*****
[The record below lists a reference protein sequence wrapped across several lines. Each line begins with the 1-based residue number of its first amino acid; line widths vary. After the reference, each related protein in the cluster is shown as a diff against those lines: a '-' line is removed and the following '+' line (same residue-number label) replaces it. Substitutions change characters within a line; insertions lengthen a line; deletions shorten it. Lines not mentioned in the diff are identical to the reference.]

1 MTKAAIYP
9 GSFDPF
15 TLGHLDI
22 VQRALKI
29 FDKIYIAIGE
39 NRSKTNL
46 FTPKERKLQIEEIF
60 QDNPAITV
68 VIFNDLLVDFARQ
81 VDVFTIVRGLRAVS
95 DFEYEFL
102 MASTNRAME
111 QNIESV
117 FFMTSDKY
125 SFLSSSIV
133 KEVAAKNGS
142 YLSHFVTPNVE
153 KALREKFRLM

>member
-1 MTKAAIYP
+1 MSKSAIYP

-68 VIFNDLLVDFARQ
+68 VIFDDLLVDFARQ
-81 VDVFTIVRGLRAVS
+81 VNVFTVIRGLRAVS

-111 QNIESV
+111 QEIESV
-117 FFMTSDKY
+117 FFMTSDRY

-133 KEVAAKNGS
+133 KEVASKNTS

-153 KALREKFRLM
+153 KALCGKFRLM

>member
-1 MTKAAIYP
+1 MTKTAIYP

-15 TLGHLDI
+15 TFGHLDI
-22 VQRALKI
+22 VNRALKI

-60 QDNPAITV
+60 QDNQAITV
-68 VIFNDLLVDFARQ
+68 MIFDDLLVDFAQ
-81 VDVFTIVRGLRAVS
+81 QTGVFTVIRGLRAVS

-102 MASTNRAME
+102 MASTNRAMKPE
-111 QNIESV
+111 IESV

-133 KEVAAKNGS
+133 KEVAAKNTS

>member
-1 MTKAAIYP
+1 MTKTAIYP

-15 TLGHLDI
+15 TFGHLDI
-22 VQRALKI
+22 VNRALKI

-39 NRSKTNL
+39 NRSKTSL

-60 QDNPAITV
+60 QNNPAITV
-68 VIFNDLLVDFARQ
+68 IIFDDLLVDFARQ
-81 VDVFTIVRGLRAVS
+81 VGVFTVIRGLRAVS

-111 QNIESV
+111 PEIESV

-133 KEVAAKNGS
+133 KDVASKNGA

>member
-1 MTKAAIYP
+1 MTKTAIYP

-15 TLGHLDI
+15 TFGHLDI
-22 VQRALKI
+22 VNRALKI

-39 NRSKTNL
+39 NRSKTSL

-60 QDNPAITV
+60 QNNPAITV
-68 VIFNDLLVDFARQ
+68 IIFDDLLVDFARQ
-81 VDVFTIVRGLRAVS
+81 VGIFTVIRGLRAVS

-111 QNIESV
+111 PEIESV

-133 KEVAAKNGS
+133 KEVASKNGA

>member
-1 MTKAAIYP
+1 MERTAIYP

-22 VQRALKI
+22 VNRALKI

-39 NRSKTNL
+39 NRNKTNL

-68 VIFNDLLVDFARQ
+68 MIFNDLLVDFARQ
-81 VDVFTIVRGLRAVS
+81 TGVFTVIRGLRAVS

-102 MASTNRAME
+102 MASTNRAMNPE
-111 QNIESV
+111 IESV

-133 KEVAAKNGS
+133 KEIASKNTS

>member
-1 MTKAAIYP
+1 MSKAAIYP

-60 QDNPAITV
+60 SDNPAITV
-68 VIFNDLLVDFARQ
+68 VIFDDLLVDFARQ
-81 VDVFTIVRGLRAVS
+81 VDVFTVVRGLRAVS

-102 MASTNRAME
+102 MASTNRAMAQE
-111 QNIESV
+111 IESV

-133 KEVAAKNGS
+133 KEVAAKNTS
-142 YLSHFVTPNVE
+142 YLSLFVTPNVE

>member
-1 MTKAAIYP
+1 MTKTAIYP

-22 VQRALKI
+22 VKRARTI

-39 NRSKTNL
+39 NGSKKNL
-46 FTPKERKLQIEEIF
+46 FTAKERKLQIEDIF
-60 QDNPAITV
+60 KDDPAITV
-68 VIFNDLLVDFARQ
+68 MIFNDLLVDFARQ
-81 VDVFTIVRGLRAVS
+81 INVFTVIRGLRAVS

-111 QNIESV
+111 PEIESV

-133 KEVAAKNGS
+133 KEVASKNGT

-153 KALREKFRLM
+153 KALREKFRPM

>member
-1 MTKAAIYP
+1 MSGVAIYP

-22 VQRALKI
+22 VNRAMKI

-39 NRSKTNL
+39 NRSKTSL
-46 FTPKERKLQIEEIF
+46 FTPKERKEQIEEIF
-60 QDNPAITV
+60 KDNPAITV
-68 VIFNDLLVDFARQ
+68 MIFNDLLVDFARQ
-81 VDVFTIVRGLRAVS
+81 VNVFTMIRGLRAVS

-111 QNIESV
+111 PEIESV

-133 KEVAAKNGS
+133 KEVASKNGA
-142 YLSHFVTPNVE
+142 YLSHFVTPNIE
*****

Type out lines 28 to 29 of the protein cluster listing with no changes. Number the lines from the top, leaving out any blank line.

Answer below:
+111 QEIESV
-117 FFMTSDKY